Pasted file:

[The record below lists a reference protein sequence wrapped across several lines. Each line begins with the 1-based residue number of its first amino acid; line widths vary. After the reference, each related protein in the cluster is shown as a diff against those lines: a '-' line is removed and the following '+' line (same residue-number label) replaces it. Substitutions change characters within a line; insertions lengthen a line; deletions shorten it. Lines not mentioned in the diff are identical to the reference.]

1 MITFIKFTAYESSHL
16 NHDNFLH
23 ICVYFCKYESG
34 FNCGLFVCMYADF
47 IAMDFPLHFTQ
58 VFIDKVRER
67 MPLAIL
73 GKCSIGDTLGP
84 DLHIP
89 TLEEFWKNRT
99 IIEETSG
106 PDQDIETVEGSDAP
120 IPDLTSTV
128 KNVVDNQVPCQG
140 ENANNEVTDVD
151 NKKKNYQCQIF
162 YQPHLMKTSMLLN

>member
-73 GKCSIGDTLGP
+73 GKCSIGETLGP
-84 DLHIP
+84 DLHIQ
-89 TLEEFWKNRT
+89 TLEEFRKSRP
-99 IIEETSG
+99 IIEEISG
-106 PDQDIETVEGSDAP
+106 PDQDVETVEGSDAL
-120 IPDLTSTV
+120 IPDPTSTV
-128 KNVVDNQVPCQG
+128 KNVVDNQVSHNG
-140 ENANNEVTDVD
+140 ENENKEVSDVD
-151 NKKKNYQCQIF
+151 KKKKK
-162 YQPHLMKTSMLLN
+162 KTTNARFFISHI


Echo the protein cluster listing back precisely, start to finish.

[The record below lists a reference protein sequence wrapped across several lines. Each line begins with the 1-based residue number of its first amino acid; line widths vary. After the reference, each related protein in the cluster is shown as a diff against those lines: a '-' line is removed and the following '+' line (same residue-number label) replaces it. Substitutions change characters within a line; insertions lengthen a line; deletions shorten it. Lines not mentioned in the diff are identical to the reference.]

1 MITFIKFTAYESSHL
16 NHDNFLH
23 ICVYFCKYESG
34 FNCGLFVCMYADF
47 IAMDFPLHFTQ
58 VFIDKVRER
67 MPLAIL
73 GKCSIGDTLGP
84 DLHIP
89 TLEEFWKNRT
99 IIEETSG
106 PDQDIETVEGSDAP
120 IPDLTSTV
128 KNVVDNQVPCQG
140 ENANNEVTDVD
151 NKKKNYQCQIF
162 YQPHLMKTSMLLN

>member
-73 GKCSIGDTLGP
+73 GKCSIGETLGP
-84 DLHIP
+84 DLHIQ
-89 TLEEFWKNRT
+89 TLEEFRKSRP
-99 IIEETSG
+99 IIEEISG
-106 PDQDIETVEGSDAP
+106 PDQDVETVEGSDAL
-120 IPDLTSTV
+120 IPDPTSTV
-128 KNVVDNQVPCQG
+128 KNVVDNQVSHNG
-140 ENANNEVTDVD
+140 ENENKEVSDVD
-151 NKKKNYQCQIF
+151 KKKKK
-162 YQPHLMKTSMLLN
+162 KTTNARFFISHI